Unprescribed (Photo: Allegiance Films)

UNPRESCRIBED
★★★ (out of four)
DIRECTED BY Steve Ellmore
STARS Joshua James Frey, Janine Lutz

The vintage clips in the documentary Unprescribed aren’t plentiful, but they are judiciously chosen. Here’s President Ronald Reagan in 1980 declaring that “Marijuana … is probably the most dangerous drug in the United States.” In a PSA, here’s Adrienne Barbeau, known for such horror flicks as The Fog and Creepshow, backed by haunting music as she intones, “Drugs. It’s a bloody shame.” And in another PSA, here’s David Hasselhoff, in character as Michael Knight from the hit TV series Knight Rider, discussing drugs with his talking car K.I.T.T. before emphatically stating that “Marijuana has more cancer-causing agents than tobacco.”

Like other recent marijuana-centered documentaries such as 2017’s Mary Janes: The Women of Weed and 2018’s The Hemp Road Trip, Unprescribed hopes to cut through all the hysteria and fabrications prevalent during the past 80 years by focusing on the benefits of pot. In this case, it’s examining how the drug can be a lifesaver for combat veterans suffering from PTSD.

One interviewee is Joshua James Frey, who returned from Iraq injured and requiring 22 surgeries in a span of 18 months. To help him cope, military doctors would prescribe a cocktail of pills that did nothing but deaden his senses and turn him into, in the words of his wife Sarah, “a shell of a human being.” The pharmaceuticals were a failure; it was only when Joshua smoked pot that he began to feel good about himself and the world around him. “On the occasions when he would smoke marijuana,” reveals Sarah, “I would start to catch glimpses of the person I fell in love with.”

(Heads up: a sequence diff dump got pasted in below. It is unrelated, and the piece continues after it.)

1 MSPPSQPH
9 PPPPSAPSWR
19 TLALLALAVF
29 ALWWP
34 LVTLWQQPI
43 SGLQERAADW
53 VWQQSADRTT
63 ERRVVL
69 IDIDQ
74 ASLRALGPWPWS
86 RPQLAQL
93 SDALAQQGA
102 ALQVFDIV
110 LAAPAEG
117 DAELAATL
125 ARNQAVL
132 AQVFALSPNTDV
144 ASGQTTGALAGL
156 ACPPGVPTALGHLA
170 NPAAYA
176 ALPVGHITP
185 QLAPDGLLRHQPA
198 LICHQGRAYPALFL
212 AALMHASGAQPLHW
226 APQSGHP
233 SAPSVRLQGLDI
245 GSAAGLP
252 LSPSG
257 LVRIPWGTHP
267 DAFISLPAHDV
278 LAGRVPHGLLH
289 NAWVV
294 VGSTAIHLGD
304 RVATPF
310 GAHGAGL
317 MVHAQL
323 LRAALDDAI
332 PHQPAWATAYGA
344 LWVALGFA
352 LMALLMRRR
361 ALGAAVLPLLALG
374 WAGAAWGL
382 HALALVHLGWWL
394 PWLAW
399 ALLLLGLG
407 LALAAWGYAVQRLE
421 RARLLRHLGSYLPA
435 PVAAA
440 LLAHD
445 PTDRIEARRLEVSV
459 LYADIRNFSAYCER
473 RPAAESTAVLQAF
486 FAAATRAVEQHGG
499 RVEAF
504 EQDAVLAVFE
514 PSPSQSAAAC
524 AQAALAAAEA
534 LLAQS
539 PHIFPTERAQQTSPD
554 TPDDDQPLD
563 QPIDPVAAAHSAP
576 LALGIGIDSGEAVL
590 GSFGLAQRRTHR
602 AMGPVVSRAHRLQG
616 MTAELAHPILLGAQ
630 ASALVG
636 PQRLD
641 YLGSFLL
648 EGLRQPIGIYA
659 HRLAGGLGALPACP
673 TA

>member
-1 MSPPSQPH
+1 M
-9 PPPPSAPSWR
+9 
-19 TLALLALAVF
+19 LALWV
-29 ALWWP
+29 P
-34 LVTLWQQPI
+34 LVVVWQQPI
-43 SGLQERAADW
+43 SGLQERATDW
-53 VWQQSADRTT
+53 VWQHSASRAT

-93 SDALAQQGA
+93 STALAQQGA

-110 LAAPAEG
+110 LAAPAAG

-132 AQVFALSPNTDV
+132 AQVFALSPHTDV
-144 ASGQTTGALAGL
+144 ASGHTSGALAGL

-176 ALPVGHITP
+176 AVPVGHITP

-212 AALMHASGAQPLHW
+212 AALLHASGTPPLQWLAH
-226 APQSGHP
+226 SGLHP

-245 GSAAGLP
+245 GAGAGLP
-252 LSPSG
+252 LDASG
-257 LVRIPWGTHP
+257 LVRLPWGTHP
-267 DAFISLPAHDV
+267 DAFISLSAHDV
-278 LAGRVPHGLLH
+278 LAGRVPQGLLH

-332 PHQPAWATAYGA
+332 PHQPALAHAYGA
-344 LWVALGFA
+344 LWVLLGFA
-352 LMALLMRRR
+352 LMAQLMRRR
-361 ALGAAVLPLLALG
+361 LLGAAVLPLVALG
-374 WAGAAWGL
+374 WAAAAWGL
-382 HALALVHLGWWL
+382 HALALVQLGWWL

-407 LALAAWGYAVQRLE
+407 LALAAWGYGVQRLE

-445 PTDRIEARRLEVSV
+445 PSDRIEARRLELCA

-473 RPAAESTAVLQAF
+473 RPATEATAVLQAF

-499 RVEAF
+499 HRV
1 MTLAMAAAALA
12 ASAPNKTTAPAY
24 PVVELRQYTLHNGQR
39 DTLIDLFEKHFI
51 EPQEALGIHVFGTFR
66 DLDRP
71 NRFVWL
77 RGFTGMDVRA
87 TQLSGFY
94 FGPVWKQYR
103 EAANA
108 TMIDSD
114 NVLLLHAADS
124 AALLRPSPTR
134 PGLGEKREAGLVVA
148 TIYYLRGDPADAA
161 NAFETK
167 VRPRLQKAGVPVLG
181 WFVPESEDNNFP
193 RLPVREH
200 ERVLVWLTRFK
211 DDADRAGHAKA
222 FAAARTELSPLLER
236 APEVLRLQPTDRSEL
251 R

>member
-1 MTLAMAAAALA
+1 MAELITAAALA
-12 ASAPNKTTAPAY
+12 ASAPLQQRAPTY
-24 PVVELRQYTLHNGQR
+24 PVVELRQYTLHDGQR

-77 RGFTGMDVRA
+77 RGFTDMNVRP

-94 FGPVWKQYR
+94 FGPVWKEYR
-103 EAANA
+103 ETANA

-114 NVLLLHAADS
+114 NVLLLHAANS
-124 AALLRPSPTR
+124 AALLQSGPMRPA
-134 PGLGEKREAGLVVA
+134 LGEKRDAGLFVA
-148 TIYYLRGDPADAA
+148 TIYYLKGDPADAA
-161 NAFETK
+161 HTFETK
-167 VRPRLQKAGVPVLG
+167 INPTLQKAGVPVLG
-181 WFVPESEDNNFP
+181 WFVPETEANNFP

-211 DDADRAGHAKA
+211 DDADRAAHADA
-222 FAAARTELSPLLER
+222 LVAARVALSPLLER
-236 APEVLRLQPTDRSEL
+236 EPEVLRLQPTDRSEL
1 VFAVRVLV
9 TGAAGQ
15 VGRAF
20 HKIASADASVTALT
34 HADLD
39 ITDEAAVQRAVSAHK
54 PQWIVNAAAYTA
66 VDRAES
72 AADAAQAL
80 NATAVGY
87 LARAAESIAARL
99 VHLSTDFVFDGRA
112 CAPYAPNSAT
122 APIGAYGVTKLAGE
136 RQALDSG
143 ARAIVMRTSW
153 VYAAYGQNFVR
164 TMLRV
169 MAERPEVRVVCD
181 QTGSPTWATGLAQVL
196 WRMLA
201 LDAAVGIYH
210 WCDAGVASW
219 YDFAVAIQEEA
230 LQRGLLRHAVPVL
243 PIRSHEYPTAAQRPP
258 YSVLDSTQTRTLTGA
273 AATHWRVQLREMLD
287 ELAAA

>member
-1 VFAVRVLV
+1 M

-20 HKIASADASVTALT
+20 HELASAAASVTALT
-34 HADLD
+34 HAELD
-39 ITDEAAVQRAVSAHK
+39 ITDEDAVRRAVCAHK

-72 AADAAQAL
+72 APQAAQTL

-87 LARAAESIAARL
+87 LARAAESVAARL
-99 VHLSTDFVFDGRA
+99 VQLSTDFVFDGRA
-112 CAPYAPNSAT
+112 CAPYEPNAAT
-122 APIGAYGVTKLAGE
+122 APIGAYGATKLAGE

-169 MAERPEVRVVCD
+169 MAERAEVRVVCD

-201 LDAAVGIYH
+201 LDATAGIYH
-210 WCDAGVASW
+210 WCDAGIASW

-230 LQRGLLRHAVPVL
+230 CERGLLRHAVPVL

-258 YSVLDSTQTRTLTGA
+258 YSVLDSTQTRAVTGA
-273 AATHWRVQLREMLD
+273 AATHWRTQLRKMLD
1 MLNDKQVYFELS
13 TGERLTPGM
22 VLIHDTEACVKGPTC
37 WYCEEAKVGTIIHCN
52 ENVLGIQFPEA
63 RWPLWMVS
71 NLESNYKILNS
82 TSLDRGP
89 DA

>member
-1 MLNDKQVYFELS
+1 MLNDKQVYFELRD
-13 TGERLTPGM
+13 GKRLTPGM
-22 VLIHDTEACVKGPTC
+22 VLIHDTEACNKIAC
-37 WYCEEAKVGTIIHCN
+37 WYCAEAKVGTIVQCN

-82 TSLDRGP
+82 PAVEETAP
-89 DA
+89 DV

Boone Cutler tells a similar story. A roughneck who joined the military not to serve his country or help people but because he “wanted to get into a good gunfight” and “win a fight to the death,” his return stateside also found him confronted with doctors whose solution was to hand him all manner of medicine. As Boone confesses, “So I still have all the injuries and all the problems, but now I have a huge drug problem on top of it.” When a co-worker suggests he try marijuana to help him sleep, he’s offended at the suggestion. But with nothing to lose and sleep to gain, he reluctantly tries it and wakes up from the best sleep he’s had in years.

The most moving story in Unprescribed belongs to Janine Lutz, whose son Johnny never got to try marijuana and who, according to her, probably wouldn’t have anyway since it was illegal. Instead, he was prescribed Klonopin and had to stop using it because it made him suicidal. But there wasn’t proper documentation to show that the drug was off-limits, so it was again prescribed and Johnny ended up killing himself. (This is enough heartbreak for one lifetime, but Janine later reveals another devastating tragedy related to this one.)

Some might bristle at the film’s myopic viewpoint — surely there have been some servicemen and women who have benefited from taking prescribed drugs? But there’s no denying Unprescribed’s ability to demonstrate how, yet again, the resistance in many quarters to the legalization of marijuana, particularly for medicinal purposes, is infantile, outdated, and even dangerous.

(Unprescribed is now available on Amazon Prime, UrbanflixTV, and other streaming services. It is also available on DVD; go here to purchase.)

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